Vienna developed into one of the most important capitals in Europe as seat of the Hapsburg monarchy. The Hapsburg family became the most powerful in Europe in the 16th century through strategic marriage alliances. At the height of their power, Hapsburg rulers controlled Spain and Portugal with their overseas empires, as well as territories in the Low Countries and Central Europe.

Route Distance Links  
Vienna to Valtice miles|km map/gpx cue sheet
Valtice to Vienna miles|km map/gpx cue sheet

Hundertwasser Haus In 1804, Vienna became capital of the Austrian Empire, in a Europe realigned by Napoleon Bonaparte and the French Revolution. After the defeat of Napoleon, Vienna continued to play a major role in European politics, hosting the 1815 Congress of Vienna. After the Austro-Hungarian Compromise of 1867, Vienna remained the capital of what became the Austro-Hungarian Empire, a dual monarchy. During the latter half of the 19th century the city developed what had previously been the bastions and glacis into the Ringstraße, a major prestige project. Former suburbs were incorporated, and the city of Vienna grew dramatically. With the collapse and disintegration of Austria-Hungary in the Great War, Vienna became capital of the First Austrian Republic, and the city’s importance was greatly diminished. During the 1920s and 1930s, Vienna was a bastion of socialism, and became known as “Red Vienna.” The city was stage to the Austrian Civil War of 1934, in which Chancellor Engelbert Dollfuss sent the Army to shell civilian housing occupied by the socialist militia. On March 12 1938, Austria and Germany were united (Anschluß) under Nazi rule, and Austria ceased to be an independent country. After a triumphant entry into Austria, Adolf Hitler famously spoke to the Austrian people from the balcony of the Neue Burg, a part of the Hofburg at the Heldenplatz. Between 1938 and the end of the Second World War, Vienna lost its status as a capital to Berlin. The Soviet Union liberated Vienna in 1945, after a two-week siege. A 10-year period of occupation began, in which Vienna was divided like Berlin into four zones of occupation by the Allied Commission for Austria. During these years of occupation, Vienna became a hot-bed for international espionage between the Western and Eastern blocs. After 1955, Austria was reunited as a neutral state, and Vienna again became its capital. Cultural center Vienna developed into a great center of the arts in the 18th century. The First Viennese School, a name given retrospectively to composers of the classical music era, includes Wolfgang Amadeus Mozart, Franz Joseph Haydn, Ludwig van Beethoven, and Franz Schubert. Beethoven .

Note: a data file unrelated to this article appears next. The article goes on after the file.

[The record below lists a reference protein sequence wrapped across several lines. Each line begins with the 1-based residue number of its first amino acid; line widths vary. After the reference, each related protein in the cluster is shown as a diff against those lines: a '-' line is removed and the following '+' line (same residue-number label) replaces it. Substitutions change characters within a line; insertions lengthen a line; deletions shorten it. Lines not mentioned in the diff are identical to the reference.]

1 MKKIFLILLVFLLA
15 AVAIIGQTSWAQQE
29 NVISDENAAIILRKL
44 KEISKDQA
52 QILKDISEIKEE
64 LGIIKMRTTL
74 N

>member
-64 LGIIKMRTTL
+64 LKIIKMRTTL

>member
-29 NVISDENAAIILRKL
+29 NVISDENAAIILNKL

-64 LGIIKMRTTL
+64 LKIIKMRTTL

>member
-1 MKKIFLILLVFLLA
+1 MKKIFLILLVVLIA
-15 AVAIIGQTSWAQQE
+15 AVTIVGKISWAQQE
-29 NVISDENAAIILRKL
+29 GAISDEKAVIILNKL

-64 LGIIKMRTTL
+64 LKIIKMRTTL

Photo credits

  1. Hundertwasser Haus. © Marcel Germain, 2007.
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